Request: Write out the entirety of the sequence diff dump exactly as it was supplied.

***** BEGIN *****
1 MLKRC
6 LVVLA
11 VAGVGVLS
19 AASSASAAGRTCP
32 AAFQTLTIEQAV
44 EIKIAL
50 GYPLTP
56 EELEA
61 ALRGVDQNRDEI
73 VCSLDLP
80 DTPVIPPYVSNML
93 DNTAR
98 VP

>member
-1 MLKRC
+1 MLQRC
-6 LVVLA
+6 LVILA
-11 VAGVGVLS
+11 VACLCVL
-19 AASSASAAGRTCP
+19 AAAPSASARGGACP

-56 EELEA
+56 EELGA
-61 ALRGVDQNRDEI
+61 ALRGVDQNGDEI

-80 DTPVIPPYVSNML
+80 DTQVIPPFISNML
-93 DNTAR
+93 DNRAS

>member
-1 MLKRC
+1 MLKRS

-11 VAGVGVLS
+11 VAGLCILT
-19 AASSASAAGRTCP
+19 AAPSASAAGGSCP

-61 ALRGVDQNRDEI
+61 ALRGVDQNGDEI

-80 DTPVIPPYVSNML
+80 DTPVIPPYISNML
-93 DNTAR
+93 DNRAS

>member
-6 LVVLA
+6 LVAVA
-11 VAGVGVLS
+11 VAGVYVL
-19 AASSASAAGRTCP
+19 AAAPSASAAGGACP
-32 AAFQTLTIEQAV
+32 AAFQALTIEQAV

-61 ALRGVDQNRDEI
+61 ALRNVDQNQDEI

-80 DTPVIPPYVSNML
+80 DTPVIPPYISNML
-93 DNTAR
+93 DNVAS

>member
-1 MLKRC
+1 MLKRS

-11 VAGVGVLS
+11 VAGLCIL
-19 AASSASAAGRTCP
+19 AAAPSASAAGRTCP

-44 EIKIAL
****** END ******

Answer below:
1 MLKRC
6 LVVLA
11 VAGVGVLS
19 AASSASAAGRTCP
32 AAFQTLTIEQAV
44 EIKIAL
50 GYPLTP
56 EELEA
61 ALRGVDQNRDEI
73 VCSLDLP
80 DTPVIPPYVSNML
93 DNTAR
98 VP

>member
-1 MLKRC
+1 MLQRC
-6 LVVLA
+6 LVILA
-11 VAGVGVLS
+11 VACLCVL
-19 AASSASAAGRTCP
+19 AAAPSASARGGACP

-56 EELEA
+56 EELGA
-61 ALRGVDQNRDEI
+61 ALRGVDQNGDEI

-80 DTPVIPPYVSNML
+80 DTQVIPPFISNML
-93 DNTAR
+93 DNRAS

>member
-1 MLKRC
+1 MLKRS

-11 VAGVGVLS
+11 VAGLCILT
-19 AASSASAAGRTCP
+19 AAPSASAAGGSCP

-61 ALRGVDQNRDEI
+61 ALRGVDQNGDEI

-80 DTPVIPPYVSNML
+80 DTPVIPPYISNML
-93 DNTAR
+93 DNRAS

>member
-6 LVVLA
+6 LVAVA
-11 VAGVGVLS
+11 VAGVYVL
-19 AASSASAAGRTCP
+19 AAAPSASAAGGACP
-32 AAFQTLTIEQAV
+32 AAFQALTIEQAV

-61 ALRGVDQNRDEI
+61 ALRNVDQNQDEI

-80 DTPVIPPYVSNML
+80 DTPVIPPYISNML
-93 DNTAR
+93 DNVAS

>member
-1 MLKRC
+1 MLKRS

-11 VAGVGVLS
+11 VAGLCIL
-19 AASSASAAGRTCP
+19 AAAPSASAAGRTCP

-44 EIKIAL